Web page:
4 releases (2 breaking)

0.3.0 Jul 12, 2021
0.2.0 Jan 20, 2021
0.1.1 Jan 4, 2019
0.1.0 Jan 3, 2019

#289 in Encoding

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6,611 downloads per month

MIT license

52KB
1K SLoC

Usage example:

Create a new rust crate and make sure to specify crate-type to be "dylib". Also add rutie, rutie-serde, serde and possibly serde_derive as a dependency.

[package]
edition = "2018"

[lib]
crate-type = ["dylib"]
name = "ruby_rust_demo"

[dependencies]
rutie = "0.8"
rutie-serde = "0.2"
serde = "1.0"
serde_derive = "1.0"

The usage is very similar to how you would use rutie on it's own, but instead of calling rutie_methods! macro, you call rutie_serde_methods!. This macro takes care of deserializing arguments and serializing return values. It also captures all panics inside those methods and raises them as an exception in ruby.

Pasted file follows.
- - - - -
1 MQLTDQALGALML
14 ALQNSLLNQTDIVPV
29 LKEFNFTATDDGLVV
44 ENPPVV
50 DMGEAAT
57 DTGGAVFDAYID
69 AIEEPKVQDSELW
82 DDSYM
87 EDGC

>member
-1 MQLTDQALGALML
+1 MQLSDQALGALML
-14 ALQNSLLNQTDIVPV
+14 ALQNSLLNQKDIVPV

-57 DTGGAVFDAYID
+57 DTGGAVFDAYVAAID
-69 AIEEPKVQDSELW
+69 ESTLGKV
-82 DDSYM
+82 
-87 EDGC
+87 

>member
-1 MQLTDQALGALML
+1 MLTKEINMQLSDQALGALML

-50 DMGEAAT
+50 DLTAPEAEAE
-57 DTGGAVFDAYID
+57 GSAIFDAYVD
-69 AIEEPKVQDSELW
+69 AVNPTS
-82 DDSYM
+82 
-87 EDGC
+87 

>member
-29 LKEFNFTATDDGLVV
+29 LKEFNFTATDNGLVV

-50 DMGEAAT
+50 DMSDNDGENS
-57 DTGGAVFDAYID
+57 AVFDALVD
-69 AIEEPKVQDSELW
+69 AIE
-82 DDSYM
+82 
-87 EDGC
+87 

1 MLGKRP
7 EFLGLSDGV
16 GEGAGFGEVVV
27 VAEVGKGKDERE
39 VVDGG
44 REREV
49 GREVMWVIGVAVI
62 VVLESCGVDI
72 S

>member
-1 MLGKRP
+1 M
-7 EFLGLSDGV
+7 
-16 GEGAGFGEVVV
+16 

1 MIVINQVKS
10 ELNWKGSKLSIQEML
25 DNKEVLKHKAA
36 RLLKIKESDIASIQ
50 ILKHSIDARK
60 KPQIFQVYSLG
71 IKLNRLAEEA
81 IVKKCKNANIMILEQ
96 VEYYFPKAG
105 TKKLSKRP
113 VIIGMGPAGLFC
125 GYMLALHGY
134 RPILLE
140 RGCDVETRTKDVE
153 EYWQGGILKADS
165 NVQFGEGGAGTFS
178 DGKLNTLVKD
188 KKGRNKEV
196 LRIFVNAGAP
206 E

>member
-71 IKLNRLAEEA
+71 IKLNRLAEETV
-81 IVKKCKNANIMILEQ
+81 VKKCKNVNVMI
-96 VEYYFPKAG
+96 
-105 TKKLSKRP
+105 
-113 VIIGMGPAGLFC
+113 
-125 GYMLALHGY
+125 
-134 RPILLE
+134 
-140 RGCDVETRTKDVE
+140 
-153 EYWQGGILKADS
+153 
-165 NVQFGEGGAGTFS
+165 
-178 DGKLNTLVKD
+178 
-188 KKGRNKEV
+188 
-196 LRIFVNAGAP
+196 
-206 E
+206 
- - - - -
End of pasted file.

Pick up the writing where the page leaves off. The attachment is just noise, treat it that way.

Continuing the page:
use rutie::{class, Class, Object};
use rutie_serde::{ruby_class, rutie_serde_methods};
use serde_derive::{Deserialize, Serialize};

#[derive(Debug, Deserialize, Serialize)]
pub struct User {
    pub name: String,
    pub id: u64,
}

class!(HelloWorld);
rutie_serde_methods!(
    HelloWorld,
    _itself,
    ruby_class!(Exception),
    fn hello(name: String) -> String {
        format!("Hello {}", name)
    }
    fn hello_user(user: User) -> String {
        format!("Hello {:?}", user)
    }
);

#[allow(non_snake_case)]
#[no_mangle]
pub extern "C" fn Init_ruby_rust_demo() {
    let mut class = Class::new("RubyRustDemo", None);
    class.define(|itself| itself.def_self("hello", hello));
    class.define(|itself| itself.def_self("hello_user", hello_user));
}

Dependencies

~530–720KB
~12K SLoC